A taco is a traditional Mexican dish composed of a corn or wheat tortilla folded or rolled around a filling. A taco can be made with a variety of fillings, including beef, pork, chicken, seafood, vegetables and cheese, allowing for great versatility and variety. A taco is generally eaten without utensils and is often accompanied by garnishes such as salsa, avocado or guacamole, cilantro, tomatoes, minced meat, onions and lettuce.
These come in many varieties:
The Hard Taco
Beginning from the early part of the twentieth century, various styles of tacos have become popular in the United States and Canada. The style that has become most common is the hard-shell, U-shaped version. Such tacos are crisp-fried corn tortillas filled with seasoned ground beef, cheese, lettuce, and sometimes tomato, onion, salsa, sour cream, and avocado or guacamole.
The Soft Taco
Traditionally, soft-shelled tacos referred to corn tortillas that were cooked to a softer state than a hard taco – usually by grilling or steaming. More recently the term has come to include flour tortilla based tacos mostly from large manufacturers and restaurant chains. In this context, soft tacos are tacos made with wheat flour tortillas and filled with the same ingredients as a hard taco.
The Double Decker
Comprised of a hard taco wrapped in a similarly sized flour tortilla with a layer of re-fried beans or guacamole between the layers
Since I am getting nostalgic, perhaps another taste from my past..
It may be I am still a Central Texas boy at heart, or it maybe the heart burn that makes me crave any form of cold dairy, but the Triple French Vanilla Ice Cream I made last year, literally has me fantasizing, (about the ice cream!)..
And since I have made a fair batch of ice cream, (which immediately disappeared in to a number of culinary black holes), so I made another (DOUBLE) batch. I can now experiment with other things…. Like Ice Cream Malted’s…
A soda-fountain drink, also called malted, that is a thick, rich mixture of malted-milk powder, milk, ice cream, and a flavoring such as chocolate or vanilla.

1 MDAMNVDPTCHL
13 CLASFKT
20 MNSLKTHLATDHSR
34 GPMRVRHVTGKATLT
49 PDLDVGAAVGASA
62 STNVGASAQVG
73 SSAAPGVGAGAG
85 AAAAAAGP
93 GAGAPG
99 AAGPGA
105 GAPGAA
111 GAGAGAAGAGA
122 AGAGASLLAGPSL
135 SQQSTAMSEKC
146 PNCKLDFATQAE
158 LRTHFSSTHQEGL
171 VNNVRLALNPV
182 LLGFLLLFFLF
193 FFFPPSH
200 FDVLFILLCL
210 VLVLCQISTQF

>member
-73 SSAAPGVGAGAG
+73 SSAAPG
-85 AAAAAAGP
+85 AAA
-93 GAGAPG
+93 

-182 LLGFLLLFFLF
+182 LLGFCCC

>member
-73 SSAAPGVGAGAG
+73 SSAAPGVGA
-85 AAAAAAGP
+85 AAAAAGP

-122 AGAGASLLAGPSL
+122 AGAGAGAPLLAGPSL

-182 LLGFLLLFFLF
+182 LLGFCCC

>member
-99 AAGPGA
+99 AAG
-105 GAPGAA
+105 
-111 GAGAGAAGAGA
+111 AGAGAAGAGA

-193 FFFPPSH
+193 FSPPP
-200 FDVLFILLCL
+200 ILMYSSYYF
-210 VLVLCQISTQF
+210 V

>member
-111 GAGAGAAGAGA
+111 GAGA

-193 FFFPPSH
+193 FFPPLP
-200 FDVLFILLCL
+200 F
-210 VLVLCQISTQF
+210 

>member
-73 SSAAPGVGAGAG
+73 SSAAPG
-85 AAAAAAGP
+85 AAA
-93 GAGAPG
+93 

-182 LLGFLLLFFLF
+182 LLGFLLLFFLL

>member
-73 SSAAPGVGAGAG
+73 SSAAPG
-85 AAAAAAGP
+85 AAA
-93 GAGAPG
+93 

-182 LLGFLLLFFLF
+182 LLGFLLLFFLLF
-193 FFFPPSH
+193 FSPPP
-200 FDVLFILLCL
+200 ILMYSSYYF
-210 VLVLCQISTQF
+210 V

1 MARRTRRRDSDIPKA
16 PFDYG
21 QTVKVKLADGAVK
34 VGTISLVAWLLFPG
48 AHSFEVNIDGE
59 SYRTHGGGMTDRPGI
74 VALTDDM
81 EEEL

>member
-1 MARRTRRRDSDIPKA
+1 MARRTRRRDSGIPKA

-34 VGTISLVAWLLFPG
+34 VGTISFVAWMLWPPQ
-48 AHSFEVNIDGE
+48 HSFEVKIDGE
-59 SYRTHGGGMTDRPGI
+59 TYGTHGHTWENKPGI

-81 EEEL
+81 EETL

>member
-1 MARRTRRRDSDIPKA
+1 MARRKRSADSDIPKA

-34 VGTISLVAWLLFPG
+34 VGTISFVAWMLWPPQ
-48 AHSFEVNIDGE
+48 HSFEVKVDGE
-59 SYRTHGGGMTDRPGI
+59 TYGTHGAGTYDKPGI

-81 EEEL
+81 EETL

A milk shake is a blended combination of milk, ice cream, and flavored syrup, or fruit.
Now a malt is what I want, a rich buttery, creamy, ice cold glass of goodness and love..
Lettuce and Bacon
It is spring and the first heads of lettuce are coming in, I so must have a dish from my youth. I can not count the number of nights dinner was thick strips of bacon, fried, with a salad of lettuce and onion, or spinach greens wilted with a hot bacon and vinegar dressing, served with a big wedge of corn bread and butter.
One can “class” this up and use spinach greens with a “Hot Bacon Dressing”, but I’ll always think of this as wilted lettuce.
These are the things that memories are made of, (some times, you wish to go back for just one more meal)
As said before
Bacon is a cut of meat taken from the sides, belly, or back of a pig, then cured, and smoked. Meat from other animals, such as beef, lamb, chicken, goat, or turkey, may also be cut, cured, or otherwise prepared to resemble bacon. Bacon may be eaten fried, baked, or grilled, or used as a minor ingredient to flavor dishes.
Sarah Hepola, on Salon.com, suggests that eating bacon in the modern, health-conscious world is an act of rebellion: “Loving bacon is like shoving a middle finger in the face of all that is healthy and holy while an unfiltered cigarette smolders between your lips.”
It is a funny half hot / half cold day, where in the morning you want a hefty jacket, in the afternoon you want a t-shirt, and by early evening you are back in the bomber jacket…
My tastes are that way as well, I wanted a heavy breakfast, a light lunch and a meal with staying power for dinner.
I remember a wonderful dish I had at a local french restaurant, it was a chicken, broken down and browned then simmered in a broth along with Spicy Sausage, “Cajun Trinity”, sinful spices, meaty mushrooms and fresh vegetables to make a really wonder full sauce. Think similar to a beef stew with really big chunks of meat and veggies… The gravy was so thick and wonderful I was soping it up with the french bread on the table. (Yes, I know it sounds soo uncivilized, sooo unsheik, but it seems everyone else at the table was doing the same thing….)
Do note: Do not try this with boneless chicken breast, it just does not work well…
Fricassee or Fricassée is a catch-all term used to describe a stewed dish typically made with poultry, but other types of white meat (like veal, rabbit, or Cornish game hen) can be substituted. It is cut into pieces and then stewed in gravy, which is then thickened with butter and cream or milk). It often includes other ingredients and vegetables.